Sounds of hope: Winter Wren

By Laura Sebastianelli

Background sounds: distant surf on rocky coast, lobster boat, light irregular wind, other animals: red squirrel, flies, Black Throated Green warbler, Northern Parula warbler, Dark-eye Junco.

Laura Sebastinelli

Marantz PMD561, 2 Sennheiser ME62s


A longtime friend of THE HOBBLEDEHOY, Laura Sebastianelli is a naturalist, ecological educator, sound recordist, citizen scientist, and active community member living near Dyke Marsh Wildlife Preserve
in Alexandria, VA.
Visit at: wildaroundus.wordpress.com/

Birding in a Dangerous Time

How to mostly stay home, but still partake in a spectacular spring migration.


While the deadly coronavirus pandemic continues to spread across the globe, a much different wave is sweeping through our backyards almost unnoticed — one that offers much-needed inspiration and emotional relief during troubled times.

The annual northward spring migration of birds is underway, providing citizens with not just a distraction from the ho-hum of self-isolation, but an opportunity to experience one of the greatest natural wonders on Earth without even leaving the house.

“This migration — birds coming from distant countries — can open your eyes to another world, something entirely foreign,” says Rob Butler, a B.C. bird expert, author and former federal research scientist. “Most people are completely oblivious to it.”

According to the National Audubon Society, at least a billion birds migrate annually along the Pacific Flyway — a route that follows the west side of the Americas and crosses a vast range of habitats from the tropics to the Arctic. Continue reading

My eagle-eyed winter wander around the Isle of Wight

The island isn’t only for summer holidays: the colder months are perfect for birding and walks along trails that will form part of the England Coast Path

The Isle of Wight is having a moment. That’s what conservationist Dave Fairlamb tells me as we eat homemade cake on a silver-grey afternoon, watching meadow pipits above Newtown’s salt marshes.

“From a nature perspective,” he says, “everything’s converging.”

Dave has just launched Natural Links, offering birdwatching breaks and courses on the island, which has been focusing on its natural assets in the past year. Two Hampshire and Isle of Wight Wildlife Trust projects – the Wilder strategy and Secrets of the Solent – launched in 2019; Visit Isle of Wight published a Slow Travel Guide; and the whole island was awarded Unesco Biosphere status. Last summer also saw the start of a white-tailed eagle reintroduction project, with six birds released on the island’s north coast.

We see no eagles but as we stroll along the harbour we spot a swirl of dunlins – “about 600,” Dave estimates in an instant – and thrill to a fly-by of overwintering Brent geese, [ . . . ] Continue reading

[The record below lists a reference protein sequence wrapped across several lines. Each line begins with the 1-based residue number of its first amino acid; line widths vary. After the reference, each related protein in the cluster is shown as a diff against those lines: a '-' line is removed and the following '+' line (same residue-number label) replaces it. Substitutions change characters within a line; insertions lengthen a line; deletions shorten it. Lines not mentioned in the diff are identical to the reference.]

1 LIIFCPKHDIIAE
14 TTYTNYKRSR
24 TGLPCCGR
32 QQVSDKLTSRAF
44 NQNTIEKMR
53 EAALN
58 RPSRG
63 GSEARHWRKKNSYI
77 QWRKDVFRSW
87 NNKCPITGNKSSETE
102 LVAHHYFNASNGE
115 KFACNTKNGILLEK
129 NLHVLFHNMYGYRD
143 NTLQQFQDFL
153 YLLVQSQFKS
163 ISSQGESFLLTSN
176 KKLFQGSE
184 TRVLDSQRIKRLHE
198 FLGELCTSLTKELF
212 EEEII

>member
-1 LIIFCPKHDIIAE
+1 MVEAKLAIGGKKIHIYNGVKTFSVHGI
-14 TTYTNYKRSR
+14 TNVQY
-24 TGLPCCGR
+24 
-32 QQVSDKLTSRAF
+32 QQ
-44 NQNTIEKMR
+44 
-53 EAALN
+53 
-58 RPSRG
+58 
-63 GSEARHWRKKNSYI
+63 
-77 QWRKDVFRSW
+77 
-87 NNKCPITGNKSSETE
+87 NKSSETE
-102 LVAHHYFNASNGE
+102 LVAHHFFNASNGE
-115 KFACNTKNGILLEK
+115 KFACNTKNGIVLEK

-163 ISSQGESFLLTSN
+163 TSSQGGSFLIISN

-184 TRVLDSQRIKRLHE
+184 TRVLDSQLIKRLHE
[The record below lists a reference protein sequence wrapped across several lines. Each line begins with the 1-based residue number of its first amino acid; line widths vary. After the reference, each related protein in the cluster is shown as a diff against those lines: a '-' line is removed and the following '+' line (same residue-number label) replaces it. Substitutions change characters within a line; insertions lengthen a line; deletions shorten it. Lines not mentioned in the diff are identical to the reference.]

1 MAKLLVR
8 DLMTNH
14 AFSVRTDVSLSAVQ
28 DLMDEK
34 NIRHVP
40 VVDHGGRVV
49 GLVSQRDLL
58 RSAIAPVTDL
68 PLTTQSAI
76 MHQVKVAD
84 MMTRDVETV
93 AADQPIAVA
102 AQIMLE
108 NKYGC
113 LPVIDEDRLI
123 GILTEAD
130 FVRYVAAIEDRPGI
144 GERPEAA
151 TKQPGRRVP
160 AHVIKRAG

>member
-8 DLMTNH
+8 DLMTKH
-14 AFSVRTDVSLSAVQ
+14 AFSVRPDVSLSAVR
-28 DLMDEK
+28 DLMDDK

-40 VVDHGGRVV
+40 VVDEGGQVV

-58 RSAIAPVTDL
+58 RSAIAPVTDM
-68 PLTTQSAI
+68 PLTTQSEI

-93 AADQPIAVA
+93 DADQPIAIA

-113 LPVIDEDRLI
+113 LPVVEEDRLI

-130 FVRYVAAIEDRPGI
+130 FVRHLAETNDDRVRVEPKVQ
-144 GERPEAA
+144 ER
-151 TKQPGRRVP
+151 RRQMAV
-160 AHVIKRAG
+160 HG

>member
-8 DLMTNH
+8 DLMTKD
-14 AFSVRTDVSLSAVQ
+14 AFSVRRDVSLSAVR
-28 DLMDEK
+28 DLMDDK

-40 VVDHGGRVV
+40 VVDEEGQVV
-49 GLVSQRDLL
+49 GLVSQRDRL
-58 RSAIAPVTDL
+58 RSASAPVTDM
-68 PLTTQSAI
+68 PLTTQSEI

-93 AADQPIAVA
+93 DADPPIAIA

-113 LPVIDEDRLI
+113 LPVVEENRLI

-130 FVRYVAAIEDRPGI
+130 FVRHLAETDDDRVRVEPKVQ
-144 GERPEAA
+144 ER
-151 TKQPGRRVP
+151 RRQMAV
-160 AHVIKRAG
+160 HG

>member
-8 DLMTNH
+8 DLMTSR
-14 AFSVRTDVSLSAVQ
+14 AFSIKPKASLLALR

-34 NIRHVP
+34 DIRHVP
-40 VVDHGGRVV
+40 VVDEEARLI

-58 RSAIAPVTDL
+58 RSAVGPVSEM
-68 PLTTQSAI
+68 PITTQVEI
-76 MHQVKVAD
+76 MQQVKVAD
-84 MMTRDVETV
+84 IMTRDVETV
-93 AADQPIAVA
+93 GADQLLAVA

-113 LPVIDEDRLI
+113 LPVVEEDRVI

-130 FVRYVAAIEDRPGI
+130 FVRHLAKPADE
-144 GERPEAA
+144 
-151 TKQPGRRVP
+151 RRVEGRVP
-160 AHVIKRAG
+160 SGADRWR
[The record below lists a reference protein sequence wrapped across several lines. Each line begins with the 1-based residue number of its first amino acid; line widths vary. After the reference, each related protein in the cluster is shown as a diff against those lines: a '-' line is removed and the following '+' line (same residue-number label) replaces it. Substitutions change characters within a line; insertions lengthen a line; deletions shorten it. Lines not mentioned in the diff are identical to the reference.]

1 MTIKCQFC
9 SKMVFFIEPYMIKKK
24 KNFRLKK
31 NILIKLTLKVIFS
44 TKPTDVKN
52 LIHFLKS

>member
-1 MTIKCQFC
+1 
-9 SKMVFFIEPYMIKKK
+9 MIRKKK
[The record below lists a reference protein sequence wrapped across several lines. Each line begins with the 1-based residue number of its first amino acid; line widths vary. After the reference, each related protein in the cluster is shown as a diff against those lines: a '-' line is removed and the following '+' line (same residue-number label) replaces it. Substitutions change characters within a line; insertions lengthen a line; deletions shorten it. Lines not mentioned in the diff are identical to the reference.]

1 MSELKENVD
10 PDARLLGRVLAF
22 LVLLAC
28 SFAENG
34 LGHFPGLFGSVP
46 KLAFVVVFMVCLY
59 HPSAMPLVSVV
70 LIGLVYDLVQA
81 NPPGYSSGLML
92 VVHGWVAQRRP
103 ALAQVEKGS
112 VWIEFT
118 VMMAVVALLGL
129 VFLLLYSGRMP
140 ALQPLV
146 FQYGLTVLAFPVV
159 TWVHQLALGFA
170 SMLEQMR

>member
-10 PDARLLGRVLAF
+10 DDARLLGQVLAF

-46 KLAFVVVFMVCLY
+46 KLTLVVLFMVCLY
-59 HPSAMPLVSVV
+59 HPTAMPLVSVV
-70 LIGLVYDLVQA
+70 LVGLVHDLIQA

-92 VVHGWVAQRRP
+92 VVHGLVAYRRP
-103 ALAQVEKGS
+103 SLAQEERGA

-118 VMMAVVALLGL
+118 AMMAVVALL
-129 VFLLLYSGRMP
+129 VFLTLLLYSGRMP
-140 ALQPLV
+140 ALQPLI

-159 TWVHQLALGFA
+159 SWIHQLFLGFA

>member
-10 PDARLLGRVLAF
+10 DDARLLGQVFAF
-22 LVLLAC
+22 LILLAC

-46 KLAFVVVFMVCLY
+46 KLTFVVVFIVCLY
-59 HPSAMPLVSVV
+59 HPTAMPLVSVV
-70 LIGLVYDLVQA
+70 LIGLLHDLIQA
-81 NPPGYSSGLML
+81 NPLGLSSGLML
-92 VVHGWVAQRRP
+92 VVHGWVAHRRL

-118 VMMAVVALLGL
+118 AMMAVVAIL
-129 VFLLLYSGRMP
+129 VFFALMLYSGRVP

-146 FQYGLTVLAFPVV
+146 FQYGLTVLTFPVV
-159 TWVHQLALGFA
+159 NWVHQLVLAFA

10 of UK’s best spring walks

Pubs and restaurants may be closed and dark, but all over the UK wildlife is bursting into the light of longer days and it’s never been more important to get some fresh air. Nature writers select their favourite seasonal destinations

Land of poems and stories: the Cotswolds

“If ever I heard blessing it is there. Where birds in trees that shoals and shadows are.” In April and May the Cotswold landscape still speaks in the soft, calm tones of Laurie Lee. For a first-time visitor it can take a while to tune into the hard, spare, wall-bound fields of the Cotswold plateau. Yet in the valleys and on the scarp edges, there are bluebells and wood anemones, clear spring-fed streams and a soundtrack of willow warblers and blackcaps, fresh back from their winter travels.

The deep valleys around Stroud hold hanging woods, filled in April with the scent of wild garlic. At the National Trust-maintained Woodchester Park, where the half-completed Victorian manor stands mysterious in the valley bottom, it feels as though the clock has stopped and no one has yet arrived to restart it.

Further north, in my home patch, the same timeless feel pervades Hailes Abbey, with, above it, a monument marking Thomas Cromwell’s seat, from which it is said he watched the Abbey burn almost 500 years ago. From here you can walk a couple of miles along the Cotswold Way to Winchcombe.

Spring is a wonderful time to explore smaller towns and villages, many of which are the subject of poems and stories. For me, each name conjures a memory: a village cricket match in April snow at Guiting Power; my childhood love of Bibury,

Continue reading

Beauty during pandemic: dueting Barred Owls

By Laura Sebastianelli

Despite rain (light to medium at times) a pair of of dueting Barred Owls was recorded for over an hour (4:20 – 5:25am) this morning at the edges of west Dyke Marsh and River Towers, Alexandria, VA. This clip features roughly 5 minutes that includes 3 sets of caterwauling — calls described well by Birds of North America Online as “a raucous jumble of cackles, hoots, caws and gurgles.

Laura Sebastinelli

Marantz PMD561, Sennheiser ME66
BAOW 032820 450am 1035 Short Final


A longtime friend of THE HOBBLEDEHOY, Laura Sebastianelli is a naturalist, ecological educator, sound recordist, citizen scientist, and active community member living near Dyke Marsh Wildlife Preserve
in Alexandria, VA.
Visit at: wildaroundus.wordpress.com/